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Talking turkey safety

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Before you pop that turkey in the oven this Thanksgiving, remember this: thousands of people get sick from food-borne illnesses each year in Canada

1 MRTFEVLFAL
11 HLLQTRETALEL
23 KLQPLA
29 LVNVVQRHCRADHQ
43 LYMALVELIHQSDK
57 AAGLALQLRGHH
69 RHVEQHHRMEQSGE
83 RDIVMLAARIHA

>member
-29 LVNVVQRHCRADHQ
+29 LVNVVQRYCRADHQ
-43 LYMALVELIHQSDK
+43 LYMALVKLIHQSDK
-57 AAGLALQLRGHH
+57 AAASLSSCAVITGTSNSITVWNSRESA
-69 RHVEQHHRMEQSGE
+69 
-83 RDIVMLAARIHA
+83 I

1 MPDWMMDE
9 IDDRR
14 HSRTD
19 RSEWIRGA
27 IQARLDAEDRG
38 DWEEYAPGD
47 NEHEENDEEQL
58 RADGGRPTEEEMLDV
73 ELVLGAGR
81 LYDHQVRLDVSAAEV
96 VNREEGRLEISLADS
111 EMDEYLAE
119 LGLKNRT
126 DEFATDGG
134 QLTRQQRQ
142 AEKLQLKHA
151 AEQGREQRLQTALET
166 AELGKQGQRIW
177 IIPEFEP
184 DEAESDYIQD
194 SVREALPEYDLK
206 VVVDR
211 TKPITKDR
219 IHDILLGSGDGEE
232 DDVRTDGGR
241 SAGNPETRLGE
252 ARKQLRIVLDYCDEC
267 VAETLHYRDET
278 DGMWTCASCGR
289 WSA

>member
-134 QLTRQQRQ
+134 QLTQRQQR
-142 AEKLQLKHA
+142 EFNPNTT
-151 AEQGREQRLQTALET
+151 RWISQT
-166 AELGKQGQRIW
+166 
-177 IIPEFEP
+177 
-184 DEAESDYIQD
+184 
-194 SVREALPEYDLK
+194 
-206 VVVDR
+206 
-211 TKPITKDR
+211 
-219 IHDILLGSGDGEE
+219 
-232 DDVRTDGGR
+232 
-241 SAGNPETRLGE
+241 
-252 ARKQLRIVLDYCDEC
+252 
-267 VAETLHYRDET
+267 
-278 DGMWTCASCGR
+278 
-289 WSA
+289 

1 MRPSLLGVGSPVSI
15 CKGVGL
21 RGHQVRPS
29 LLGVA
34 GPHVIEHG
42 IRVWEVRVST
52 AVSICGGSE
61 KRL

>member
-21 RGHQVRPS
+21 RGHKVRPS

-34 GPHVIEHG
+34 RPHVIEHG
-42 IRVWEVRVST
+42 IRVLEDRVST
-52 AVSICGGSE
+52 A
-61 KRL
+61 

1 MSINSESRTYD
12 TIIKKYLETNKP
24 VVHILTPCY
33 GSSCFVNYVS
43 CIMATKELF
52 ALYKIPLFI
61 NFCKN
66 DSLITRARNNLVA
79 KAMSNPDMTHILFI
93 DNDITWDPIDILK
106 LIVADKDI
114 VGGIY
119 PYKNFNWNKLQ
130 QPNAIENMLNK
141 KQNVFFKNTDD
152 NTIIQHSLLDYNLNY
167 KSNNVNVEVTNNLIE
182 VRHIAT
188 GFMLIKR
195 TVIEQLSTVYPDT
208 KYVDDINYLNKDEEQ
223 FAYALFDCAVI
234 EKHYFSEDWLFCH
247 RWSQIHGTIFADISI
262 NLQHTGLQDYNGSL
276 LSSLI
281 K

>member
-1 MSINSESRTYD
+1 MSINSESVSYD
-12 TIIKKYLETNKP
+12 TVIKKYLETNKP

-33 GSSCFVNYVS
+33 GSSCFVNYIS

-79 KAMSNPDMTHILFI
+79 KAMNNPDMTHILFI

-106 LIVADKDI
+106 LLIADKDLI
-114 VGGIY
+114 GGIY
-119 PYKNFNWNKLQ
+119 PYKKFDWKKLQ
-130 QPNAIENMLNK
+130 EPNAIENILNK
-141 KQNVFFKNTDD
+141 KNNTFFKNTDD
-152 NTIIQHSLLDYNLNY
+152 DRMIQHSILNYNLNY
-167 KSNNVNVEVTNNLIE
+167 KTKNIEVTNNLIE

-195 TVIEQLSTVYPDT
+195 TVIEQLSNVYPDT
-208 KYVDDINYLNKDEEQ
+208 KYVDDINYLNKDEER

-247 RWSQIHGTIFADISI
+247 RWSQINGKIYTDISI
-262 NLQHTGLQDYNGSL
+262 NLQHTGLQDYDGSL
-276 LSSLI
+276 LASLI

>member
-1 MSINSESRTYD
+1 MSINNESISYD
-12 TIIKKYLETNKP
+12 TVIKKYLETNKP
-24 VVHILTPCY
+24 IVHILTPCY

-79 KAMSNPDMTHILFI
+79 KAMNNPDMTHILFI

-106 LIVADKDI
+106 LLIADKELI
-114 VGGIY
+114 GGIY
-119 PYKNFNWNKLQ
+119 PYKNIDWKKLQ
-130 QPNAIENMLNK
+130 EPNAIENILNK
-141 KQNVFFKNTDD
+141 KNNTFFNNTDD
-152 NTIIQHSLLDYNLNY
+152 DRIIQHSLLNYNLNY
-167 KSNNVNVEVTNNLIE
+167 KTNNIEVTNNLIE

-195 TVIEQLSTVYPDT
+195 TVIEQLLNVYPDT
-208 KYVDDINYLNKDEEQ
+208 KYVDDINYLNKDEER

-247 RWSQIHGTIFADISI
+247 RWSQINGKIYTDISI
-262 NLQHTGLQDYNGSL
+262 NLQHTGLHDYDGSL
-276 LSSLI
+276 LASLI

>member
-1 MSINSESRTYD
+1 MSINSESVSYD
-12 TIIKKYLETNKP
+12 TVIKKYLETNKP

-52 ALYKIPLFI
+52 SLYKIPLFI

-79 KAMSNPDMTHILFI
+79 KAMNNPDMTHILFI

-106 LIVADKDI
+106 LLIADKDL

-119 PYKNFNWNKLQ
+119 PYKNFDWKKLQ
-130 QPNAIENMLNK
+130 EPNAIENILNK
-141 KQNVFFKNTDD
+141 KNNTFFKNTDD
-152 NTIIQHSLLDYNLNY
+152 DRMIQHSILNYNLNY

Before you pop that turkey in the oven this Thanksgiving, remember this: thousands of people get sick from food-borne illnesses each year in Canada. Bacteria like Salmonella can take a nasty toll if turkeys and fixings aren't thawed, cooked, and cooled carefully. Bacteria grow quickly on room-temperature foods, so Health Canada recommends turkeys be thawed in the fridge or in a sink of cool water. Cook at moderate to high heat (at least 350 C), and use a thermometer to tell when the turkey's done-a thermometer inserted into the thickest part of the breast or thigh should read at least 85 C (185 F). After carving and eating, don't let a cooked bird sit out at room temperature-cool it quickly by wrapping and returning to the refrigerator. Many experts agree it's best to cook the stuffing separately to avoid possible contamination. Try putting pierced oranges or lemons inside, along with some fresh herbs to give flavour and keep the meat moist. Another way to avoid bacteria is to buy only organic, free-range poltry-mass produced birds are often kept in close quarters, enabling disease to spread easily. Health Canada (hc-sc.gc.ca)

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